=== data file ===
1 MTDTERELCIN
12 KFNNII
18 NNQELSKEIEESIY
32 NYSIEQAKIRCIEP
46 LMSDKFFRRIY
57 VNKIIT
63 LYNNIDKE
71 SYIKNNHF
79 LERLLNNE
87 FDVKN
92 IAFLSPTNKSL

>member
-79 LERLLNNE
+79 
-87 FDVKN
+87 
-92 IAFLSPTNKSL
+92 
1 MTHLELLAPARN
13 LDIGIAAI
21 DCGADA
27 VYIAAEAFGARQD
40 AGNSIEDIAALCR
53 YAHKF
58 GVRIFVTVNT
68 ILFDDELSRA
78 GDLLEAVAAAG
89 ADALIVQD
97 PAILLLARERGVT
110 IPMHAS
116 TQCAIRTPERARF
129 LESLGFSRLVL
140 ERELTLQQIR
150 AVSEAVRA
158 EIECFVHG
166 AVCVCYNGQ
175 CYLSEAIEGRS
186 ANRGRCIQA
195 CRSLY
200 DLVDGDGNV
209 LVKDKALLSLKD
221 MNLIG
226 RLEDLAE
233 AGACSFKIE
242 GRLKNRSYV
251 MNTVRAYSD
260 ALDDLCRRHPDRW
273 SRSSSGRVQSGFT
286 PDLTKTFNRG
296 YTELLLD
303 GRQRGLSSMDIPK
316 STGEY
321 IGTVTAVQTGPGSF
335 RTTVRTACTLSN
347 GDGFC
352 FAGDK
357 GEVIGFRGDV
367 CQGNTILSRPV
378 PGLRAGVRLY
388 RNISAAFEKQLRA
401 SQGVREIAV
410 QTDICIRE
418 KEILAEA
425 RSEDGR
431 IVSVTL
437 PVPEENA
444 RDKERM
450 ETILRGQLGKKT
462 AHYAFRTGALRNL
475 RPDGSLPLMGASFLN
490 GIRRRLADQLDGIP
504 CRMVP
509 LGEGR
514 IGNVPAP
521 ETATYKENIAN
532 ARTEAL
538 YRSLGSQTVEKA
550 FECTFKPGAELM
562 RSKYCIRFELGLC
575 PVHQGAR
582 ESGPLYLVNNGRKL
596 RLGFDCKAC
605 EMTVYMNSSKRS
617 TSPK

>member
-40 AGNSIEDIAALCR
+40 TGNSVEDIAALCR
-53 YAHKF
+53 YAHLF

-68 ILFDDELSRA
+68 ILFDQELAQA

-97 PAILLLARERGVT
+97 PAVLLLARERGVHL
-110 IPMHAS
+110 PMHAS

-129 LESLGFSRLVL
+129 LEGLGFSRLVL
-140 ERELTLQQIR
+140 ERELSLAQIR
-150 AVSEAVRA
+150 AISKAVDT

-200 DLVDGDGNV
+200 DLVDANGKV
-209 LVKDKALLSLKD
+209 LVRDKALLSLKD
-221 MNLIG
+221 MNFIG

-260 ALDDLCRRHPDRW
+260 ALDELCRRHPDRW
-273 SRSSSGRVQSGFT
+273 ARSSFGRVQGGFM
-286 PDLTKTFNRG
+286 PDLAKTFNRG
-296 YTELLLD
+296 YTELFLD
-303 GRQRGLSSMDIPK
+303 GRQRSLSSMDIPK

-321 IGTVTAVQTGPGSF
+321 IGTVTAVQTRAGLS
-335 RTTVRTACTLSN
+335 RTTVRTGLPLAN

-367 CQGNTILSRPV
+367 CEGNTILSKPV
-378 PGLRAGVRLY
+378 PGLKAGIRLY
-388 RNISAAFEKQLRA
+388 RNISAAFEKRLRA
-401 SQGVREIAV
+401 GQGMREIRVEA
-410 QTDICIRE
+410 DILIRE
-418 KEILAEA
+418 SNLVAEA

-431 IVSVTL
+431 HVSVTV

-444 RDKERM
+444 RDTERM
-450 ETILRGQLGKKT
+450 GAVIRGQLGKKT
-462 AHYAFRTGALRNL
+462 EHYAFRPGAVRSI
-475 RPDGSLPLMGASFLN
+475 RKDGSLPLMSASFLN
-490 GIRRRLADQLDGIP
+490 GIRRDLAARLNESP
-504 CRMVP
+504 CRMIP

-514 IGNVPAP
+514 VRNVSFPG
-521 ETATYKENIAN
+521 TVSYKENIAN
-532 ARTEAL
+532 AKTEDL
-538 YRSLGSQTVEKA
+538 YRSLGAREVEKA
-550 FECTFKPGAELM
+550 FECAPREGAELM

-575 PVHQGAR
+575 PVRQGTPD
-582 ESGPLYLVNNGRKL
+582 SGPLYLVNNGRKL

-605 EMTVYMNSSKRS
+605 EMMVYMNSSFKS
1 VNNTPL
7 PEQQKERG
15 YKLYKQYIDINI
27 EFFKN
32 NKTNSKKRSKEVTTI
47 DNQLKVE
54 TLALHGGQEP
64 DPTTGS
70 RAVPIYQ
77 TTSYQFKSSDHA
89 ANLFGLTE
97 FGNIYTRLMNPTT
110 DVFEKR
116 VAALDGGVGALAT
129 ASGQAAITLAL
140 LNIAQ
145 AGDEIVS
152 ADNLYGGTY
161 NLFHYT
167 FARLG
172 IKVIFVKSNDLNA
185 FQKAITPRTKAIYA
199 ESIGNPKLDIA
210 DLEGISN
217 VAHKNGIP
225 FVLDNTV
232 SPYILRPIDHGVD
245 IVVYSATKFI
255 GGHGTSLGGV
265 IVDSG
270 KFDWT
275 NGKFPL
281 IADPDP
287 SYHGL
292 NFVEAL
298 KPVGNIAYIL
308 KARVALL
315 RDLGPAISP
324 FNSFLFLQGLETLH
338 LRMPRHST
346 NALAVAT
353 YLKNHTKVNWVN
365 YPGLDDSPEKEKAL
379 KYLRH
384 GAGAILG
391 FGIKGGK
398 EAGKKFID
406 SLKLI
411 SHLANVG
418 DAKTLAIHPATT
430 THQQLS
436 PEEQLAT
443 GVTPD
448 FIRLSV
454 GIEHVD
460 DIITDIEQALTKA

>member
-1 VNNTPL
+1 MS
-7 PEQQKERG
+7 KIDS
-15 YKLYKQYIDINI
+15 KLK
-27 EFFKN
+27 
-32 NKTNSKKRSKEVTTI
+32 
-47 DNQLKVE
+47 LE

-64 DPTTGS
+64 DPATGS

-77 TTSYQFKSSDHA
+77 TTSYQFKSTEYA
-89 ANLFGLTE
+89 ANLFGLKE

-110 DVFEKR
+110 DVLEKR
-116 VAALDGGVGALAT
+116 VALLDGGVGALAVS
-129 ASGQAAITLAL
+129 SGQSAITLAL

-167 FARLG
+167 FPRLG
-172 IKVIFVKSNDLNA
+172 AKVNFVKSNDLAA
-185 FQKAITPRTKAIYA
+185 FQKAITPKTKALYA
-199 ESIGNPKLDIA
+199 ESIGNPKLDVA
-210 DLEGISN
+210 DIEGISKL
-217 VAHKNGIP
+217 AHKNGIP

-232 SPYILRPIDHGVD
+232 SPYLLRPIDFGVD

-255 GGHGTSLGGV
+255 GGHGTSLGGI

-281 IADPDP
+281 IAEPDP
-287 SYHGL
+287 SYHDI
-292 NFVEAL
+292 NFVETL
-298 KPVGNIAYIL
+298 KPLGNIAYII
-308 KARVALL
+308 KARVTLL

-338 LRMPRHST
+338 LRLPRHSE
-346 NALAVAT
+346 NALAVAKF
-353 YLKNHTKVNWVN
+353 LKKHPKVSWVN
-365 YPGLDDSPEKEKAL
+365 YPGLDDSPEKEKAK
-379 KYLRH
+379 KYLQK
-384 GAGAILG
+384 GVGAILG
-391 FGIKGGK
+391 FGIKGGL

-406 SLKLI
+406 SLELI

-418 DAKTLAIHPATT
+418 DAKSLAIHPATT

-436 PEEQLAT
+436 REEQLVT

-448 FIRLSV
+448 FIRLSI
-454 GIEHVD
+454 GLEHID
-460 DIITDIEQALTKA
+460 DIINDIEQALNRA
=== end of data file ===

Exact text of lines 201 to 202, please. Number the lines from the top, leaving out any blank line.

315 RDLGPAISP
324 FNSFLFLQGLETLH